Aug 23, 2018
The devastating wildfires of last October brought themes of resilience to the forefront in the north bay region.
As local communities are in full swing with rebuilding efforts, the smoke-filled air from fires all over northern California—this year on a concerningly-early schedule—once again has nerves on edge with fire trauma so fresh on our local conscience.
Now, as we absorb the effects of fire storming over the watershed, we have to wonder what we could do better.
Environmental issues compound. While fire grabbed our attention in 2017, had we already forgotten the historic six-year drought that preceded it? As the owner of a local rain barrel company (launched in 2012) I witnessed the frenzy to harvest water grow every year as we entered our second, and then third, fourth, and fifth consecutive years of drought. Then in 2016 we had one very wet year, and the urgency to become water stewards seemed to drain away.
While climate change ushers in more extreme swings in temperatures and precipitation rates, in an interrelated matrix, it also seems we are left more vulnerable to natural disasters.
But human communities sprout up and understandably don’t want fire in the backyard. We suppress it. We create environments where large browsing mammals can’t coexist and their role in controlling low-burning fuel load is eliminated.
Meanwhile, as natural groundcover is replaced by hardscape mile by mile, (think buildings, roadways, parking lots, and even lawns), we’ve built a landscape that’s carefully designed to sheet water away. This comes in direct opposition to Mother Nature’s preference, to welcome rainfall into hydrate soils and recharge groundwater.
Without knowing any better, we have created an environment that is highly vulnerable to drought and fire – and we just witnessed the compounded effects of both.
But do we know better? I certainly think so. During each year of continued drought, more and more community members became engaged in water conservation, and beyond that, true watershed stewardship. Motivation was high to harvest the abundant water that falls on our roofs every year – a measure that helps even out the peaks and valleys between wet and dry spells and allows our own landscapes to mimic nature’s pattern of infiltration – a vital link in the hydrologic cycle that is typically broken by our roofs, lawns, and driveways.
(If you raised your eyebrows at my use of the word “abundant,” keep reading…)
As a rainwater harvesting professional I’ve been focused on the importance of collecting rain on-site to mitigate the impacts of all the hardscape in our landscape. Simply put, if the living, breathing “skin” of our earth (soil) is all covered up, it can’t perform the vital ecosystem service of infiltrating water. That water instead sheets over roadways, through storm drains and is delivered to local waterways in overwhelming quantities as polluted runoff. The ground underneath, on the other hand, remains parched. And like an overdrawn bank account, water levels in our reservoirs and aquifers keep dropping.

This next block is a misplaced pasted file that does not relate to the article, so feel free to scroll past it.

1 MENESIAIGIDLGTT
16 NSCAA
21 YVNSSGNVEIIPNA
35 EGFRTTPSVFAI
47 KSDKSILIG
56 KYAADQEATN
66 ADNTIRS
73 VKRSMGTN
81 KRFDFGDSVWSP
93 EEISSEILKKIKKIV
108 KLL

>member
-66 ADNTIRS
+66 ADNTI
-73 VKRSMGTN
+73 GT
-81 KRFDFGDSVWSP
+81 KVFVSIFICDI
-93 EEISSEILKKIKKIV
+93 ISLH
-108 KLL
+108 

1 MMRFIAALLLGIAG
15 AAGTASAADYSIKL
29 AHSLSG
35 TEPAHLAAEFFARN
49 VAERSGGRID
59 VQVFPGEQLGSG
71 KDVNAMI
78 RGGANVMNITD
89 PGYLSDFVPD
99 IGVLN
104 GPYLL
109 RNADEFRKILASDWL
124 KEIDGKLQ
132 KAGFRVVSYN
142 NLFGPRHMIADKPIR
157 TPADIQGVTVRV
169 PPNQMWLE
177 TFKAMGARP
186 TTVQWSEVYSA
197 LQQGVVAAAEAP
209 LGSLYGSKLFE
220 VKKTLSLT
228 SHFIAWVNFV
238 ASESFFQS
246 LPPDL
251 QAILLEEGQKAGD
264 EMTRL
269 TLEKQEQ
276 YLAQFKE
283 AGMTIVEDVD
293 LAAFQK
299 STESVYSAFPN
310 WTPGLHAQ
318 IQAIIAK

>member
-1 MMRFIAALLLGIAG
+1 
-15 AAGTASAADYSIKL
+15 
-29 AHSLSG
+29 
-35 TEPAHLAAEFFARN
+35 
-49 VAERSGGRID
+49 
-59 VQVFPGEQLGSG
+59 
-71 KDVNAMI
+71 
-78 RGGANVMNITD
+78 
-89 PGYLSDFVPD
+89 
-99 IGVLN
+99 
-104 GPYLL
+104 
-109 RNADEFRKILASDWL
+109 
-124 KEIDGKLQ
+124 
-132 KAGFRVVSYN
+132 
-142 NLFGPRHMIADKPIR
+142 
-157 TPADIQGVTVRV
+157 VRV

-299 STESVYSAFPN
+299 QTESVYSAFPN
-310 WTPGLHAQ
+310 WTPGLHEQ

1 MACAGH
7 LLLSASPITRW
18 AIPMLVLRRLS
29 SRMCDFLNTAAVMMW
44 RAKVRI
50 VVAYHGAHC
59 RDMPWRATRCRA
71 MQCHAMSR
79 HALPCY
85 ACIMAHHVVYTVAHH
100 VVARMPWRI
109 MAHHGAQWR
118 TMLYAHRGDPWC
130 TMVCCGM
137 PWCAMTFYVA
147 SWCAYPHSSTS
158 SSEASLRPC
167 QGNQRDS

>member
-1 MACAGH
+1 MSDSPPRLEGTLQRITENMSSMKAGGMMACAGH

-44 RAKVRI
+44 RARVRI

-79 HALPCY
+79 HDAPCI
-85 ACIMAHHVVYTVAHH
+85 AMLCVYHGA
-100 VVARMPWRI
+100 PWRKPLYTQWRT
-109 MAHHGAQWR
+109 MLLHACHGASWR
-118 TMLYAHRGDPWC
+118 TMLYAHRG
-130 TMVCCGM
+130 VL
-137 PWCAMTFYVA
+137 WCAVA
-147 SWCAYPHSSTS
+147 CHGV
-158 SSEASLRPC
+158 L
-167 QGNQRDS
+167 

But how much water are we really talking about? In short, the answer is a lot. Every single inch of rain that falls on a 1,000 square-foot roof translates to over 620 gallons of high-quality water, that if caught, can be stored and used later. Apply that to modern-day home of 2,500 square feet, and multiply by an average Santa Rosa winter with 32” of rain, to generate nearly 50,000 gallons of water per year. In a severe drought year (with only half of the average precipitation) we’re still just shy of 25,000 gallons from that same rooftop. Perhaps more water than you expected.
If stored, used, and infiltrated on site, that water is a tremendous resource, providing free irrigation water, and all of the ecosystem services that come with keeping plants and soils hydrated, not to mention the water table underfoot. The soil acts as a living breathing sponge in a healthy garden. If sent away by the standard design of drain pipes and gutters, the same water contributes to our stormwater issue.
Is 25,000 gallons of water storage realistic? Probably not for most of us. But what if you could catch and store just some of that water? You succeed in two ways: (1) by giving yourself a free water-supply to use during dry months as an alternative to further depleting wells and reservoirs; (2) by taking a bite out of the stormwater problem, as--even during the most severe drought on record-- stormwater impacts remain one of the biggest environmental issues of our time. These are two sides of the same coin.
But bring fire into the discussion and we highlight even more angles. Keeping plants and soils hydrated makes landscapes more resistant to fire. And beyond resistance, there’s downright emergency preparedness. I got emails from a few North Bay customers who used their stored rainwater to wet down the roof and garden as the fire approached. In other types of emergencies, rainwater makes a great backup drinking water source, provided that you keep some emergency water treatment supplies handy.
Jesse Savou, ARCSA A.P., is the founder of Santa Rosa-based BlueBarrel Rainwater Catchment Systems (BlueBarrelSystems.com).
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